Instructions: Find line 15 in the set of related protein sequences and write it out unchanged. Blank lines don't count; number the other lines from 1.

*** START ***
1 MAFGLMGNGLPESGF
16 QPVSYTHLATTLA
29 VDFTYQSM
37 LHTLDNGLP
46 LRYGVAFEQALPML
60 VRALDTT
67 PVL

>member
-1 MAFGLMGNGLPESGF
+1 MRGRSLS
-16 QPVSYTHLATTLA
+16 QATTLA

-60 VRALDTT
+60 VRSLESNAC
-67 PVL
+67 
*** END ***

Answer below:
-67 PVL